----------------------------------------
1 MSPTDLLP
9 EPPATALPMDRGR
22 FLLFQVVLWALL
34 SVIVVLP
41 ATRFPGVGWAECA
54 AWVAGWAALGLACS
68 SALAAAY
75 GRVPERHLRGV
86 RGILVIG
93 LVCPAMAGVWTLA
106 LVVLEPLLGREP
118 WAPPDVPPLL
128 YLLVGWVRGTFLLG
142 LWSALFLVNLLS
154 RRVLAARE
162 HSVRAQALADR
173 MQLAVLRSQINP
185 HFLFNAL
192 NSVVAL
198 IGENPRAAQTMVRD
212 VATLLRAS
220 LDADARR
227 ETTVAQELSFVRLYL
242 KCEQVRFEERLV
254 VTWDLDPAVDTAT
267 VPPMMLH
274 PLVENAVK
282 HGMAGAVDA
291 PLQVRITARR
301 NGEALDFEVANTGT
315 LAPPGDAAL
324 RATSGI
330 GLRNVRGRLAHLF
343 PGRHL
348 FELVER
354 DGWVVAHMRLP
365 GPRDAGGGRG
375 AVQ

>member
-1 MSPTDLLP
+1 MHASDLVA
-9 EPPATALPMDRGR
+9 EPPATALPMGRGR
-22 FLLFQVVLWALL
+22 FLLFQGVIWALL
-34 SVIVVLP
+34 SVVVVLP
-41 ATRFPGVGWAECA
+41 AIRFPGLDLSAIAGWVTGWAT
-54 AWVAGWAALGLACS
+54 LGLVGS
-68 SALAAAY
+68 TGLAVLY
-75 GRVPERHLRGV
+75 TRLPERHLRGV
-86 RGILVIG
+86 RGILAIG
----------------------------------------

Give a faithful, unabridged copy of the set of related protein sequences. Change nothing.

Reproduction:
1 MSPTDLLP
9 EPPATALPMDRGR
22 FLLFQVVLWALL
34 SVIVVLP
41 ATRFPGVGWAECA
54 AWVAGWAALGLACS
68 SALAAAY
75 GRVPERHLRGV
86 RGILVIG
93 LVCPAMAGVWTLA
106 LVVLEPLLGREP
118 WAPPDVPPLL
128 YLLVGWVRGTFLLG
142 LWSALFLVNLLS
154 RRVLAARE
162 HSVRAQALADR
173 MQLAVLRSQINP
185 HFLFNAL
192 NSVVAL
198 IGENPRAAQTMVRD
212 VATLLRAS
220 LDADARR
227 ETTVAQELSFVRLYL
242 KCEQVRFEERLV
254 VTWDLDPAVDTAT
267 VPPMMLH
274 PLVENAVK
282 HGMAGAVDA
291 PLQVRITARR
301 NGEALDFEVANTGT
315 LAPPGDAAL
324 RATSGI
330 GLRNVRGRLAHLF
343 PGRHL
348 FELVER
354 DGWVVAHMRLP
365 GPRDAGGGRG
375 AVQ

>member
-1 MSPTDLLP
+1 MHASDLVA
-9 EPPATALPMDRGR
+9 EPPATALPMGRGR
-22 FLLFQVVLWALL
+22 FLLFQGVIWALL
-34 SVIVVLP
+34 SVVVVLP
-41 ATRFPGVGWAECA
+41 AIRFPGLDLSAIAGWVTGWAT
-54 AWVAGWAALGLACS
+54 LGLVGS
-68 SALAAAY
+68 TGLAVLY
-75 GRVPERHLRGV
+75 TRLPERHLRGV
-86 RGILVIG
+86 RGILAIG